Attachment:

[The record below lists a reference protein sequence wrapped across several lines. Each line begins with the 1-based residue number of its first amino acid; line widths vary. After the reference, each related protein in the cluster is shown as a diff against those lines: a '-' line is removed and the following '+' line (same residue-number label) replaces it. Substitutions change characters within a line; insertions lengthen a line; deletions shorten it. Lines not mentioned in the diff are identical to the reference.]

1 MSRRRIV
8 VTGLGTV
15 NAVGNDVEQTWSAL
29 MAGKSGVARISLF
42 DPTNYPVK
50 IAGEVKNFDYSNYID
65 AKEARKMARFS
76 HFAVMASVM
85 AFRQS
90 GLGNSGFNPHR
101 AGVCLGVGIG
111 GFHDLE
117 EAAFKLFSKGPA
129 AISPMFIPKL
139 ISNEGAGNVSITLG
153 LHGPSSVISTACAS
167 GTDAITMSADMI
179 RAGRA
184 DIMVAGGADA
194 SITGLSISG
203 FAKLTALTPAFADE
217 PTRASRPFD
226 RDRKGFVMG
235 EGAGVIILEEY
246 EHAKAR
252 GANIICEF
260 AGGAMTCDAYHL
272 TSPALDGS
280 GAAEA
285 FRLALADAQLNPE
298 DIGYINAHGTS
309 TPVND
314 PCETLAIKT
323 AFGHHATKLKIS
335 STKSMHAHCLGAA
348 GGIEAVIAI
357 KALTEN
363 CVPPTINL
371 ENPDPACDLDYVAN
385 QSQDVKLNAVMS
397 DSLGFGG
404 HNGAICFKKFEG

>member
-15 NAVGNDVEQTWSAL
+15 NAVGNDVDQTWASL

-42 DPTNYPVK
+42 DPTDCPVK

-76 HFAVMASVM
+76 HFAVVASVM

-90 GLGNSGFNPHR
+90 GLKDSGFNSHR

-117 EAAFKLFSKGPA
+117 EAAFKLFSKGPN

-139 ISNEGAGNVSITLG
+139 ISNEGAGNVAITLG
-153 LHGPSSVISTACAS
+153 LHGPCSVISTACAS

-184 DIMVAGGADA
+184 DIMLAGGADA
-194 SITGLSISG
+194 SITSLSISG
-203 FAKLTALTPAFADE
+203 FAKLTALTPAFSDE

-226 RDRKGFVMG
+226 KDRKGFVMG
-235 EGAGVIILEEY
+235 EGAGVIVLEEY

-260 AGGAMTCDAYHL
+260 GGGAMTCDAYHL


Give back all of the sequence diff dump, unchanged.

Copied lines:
[The record below lists a reference protein sequence wrapped across several lines. Each line begins with the 1-based residue number of its first amino acid; line widths vary. After the reference, each related protein in the cluster is shown as a diff against those lines: a '-' line is removed and the following '+' line (same residue-number label) replaces it. Substitutions change characters within a line; insertions lengthen a line; deletions shorten it. Lines not mentioned in the diff are identical to the reference.]

1 MSRRRIV
8 VTGLGTV
15 NAVGNDVEQTWSAL
29 MAGKSGVARISLF
42 DPTNYPVK
50 IAGEVKNFDYSNYID
65 AKEARKMARFS
76 HFAVMASVM
85 AFRQS
90 GLGNSGFNPHR
101 AGVCLGVGIG
111 GFHDLE
117 EAAFKLFSKGPA
129 AISPMFIPKL
139 ISNEGAGNVSITLG
153 LHGPSSVISTACAS
167 GTDAITMSADMI
179 RAGRA
184 DIMVAGGADA
194 SITGLSISG
203 FAKLTALTPAFADE
217 PTRASRPFD
226 RDRKGFVMG
235 EGAGVIILEEY
246 EHAKAR
252 GANIICEF
260 AGGAMTCDAYHL
272 TSPALDGS
280 GAAEA
285 FRLALADAQLNPE
298 DIGYINAHGTS
309 TPVND
314 PCETLAIKT
323 AFGHHATKLKIS
335 STKSMHAHCLGAA
348 GGIEAVIAI
357 KALTEN
363 CVPPTINL
371 ENPDPACDLDYVAN
385 QSQDVKLNAVMS
397 DSLGFGG
404 HNGAICFKKFEG

>member
-15 NAVGNDVEQTWSAL
+15 NAVGNDVDQTWASL

-42 DPTNYPVK
+42 DPTDCPVK

-76 HFAVMASVM
+76 HFAVVASVM

-90 GLGNSGFNPHR
+90 GLKDSGFNSHR

-117 EAAFKLFSKGPA
+117 EAAFKLFSKGPN

-139 ISNEGAGNVSITLG
+139 ISNEGAGNVAITLG
-153 LHGPSSVISTACAS
+153 LHGPCSVISTACAS

-184 DIMVAGGADA
+184 DIMLAGGADA
-194 SITGLSISG
+194 SITSLSISG
-203 FAKLTALTPAFADE
+203 FAKLTALTPAFSDE

-226 RDRKGFVMG
+226 KDRKGFVMG
-235 EGAGVIILEEY
+235 EGAGVIVLEEY

-260 AGGAMTCDAYHL
+260 GGGAMTCDAYHL